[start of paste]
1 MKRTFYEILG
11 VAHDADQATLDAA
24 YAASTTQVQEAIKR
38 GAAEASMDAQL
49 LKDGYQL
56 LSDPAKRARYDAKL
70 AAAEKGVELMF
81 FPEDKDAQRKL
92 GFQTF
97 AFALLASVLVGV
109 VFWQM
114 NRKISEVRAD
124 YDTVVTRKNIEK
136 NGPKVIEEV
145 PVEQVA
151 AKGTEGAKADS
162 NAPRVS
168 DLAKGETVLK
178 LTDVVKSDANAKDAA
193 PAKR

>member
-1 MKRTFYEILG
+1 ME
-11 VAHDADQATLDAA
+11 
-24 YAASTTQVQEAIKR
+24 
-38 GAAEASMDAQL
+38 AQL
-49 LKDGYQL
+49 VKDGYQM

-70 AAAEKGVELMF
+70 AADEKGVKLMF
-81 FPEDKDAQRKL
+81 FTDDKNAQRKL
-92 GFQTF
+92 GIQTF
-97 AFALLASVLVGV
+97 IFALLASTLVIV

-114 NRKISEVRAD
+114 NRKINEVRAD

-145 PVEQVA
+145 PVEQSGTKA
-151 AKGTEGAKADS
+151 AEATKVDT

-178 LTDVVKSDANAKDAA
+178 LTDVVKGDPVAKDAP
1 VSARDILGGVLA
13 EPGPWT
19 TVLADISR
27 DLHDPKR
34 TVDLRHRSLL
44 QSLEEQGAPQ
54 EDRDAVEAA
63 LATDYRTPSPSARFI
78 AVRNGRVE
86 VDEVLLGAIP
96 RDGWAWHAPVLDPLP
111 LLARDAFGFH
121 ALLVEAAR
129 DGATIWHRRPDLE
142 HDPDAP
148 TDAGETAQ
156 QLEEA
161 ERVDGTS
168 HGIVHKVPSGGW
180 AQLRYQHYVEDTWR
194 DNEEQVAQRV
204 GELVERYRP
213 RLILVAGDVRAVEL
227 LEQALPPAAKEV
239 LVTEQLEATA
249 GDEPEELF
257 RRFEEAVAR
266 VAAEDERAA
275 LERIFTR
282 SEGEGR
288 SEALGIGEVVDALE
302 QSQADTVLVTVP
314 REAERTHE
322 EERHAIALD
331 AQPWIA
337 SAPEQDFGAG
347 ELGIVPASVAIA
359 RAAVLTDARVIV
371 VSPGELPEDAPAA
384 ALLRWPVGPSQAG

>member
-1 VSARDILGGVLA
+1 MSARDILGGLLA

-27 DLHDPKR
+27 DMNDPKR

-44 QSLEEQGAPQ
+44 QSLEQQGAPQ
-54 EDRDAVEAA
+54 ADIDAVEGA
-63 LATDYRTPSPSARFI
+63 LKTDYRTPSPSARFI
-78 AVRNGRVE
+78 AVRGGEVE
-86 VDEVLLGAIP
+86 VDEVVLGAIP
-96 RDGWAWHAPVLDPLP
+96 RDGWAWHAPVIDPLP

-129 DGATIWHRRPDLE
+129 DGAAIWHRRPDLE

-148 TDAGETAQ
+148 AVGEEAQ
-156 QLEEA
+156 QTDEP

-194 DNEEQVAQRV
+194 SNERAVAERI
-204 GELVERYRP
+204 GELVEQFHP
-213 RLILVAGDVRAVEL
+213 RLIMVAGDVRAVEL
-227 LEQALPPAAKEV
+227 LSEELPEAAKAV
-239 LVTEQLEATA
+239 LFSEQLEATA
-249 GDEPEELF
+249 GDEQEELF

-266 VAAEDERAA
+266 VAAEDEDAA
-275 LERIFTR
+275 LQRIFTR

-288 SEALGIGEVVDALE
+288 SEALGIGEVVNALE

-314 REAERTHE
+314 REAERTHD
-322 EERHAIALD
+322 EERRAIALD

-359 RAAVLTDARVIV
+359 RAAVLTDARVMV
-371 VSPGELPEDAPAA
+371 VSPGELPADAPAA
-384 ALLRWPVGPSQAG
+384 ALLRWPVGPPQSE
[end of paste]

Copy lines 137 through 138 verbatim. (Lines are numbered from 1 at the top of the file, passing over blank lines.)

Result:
-384 ALLRWPVGPSQAG
+384 ALLRWPVGPPQSE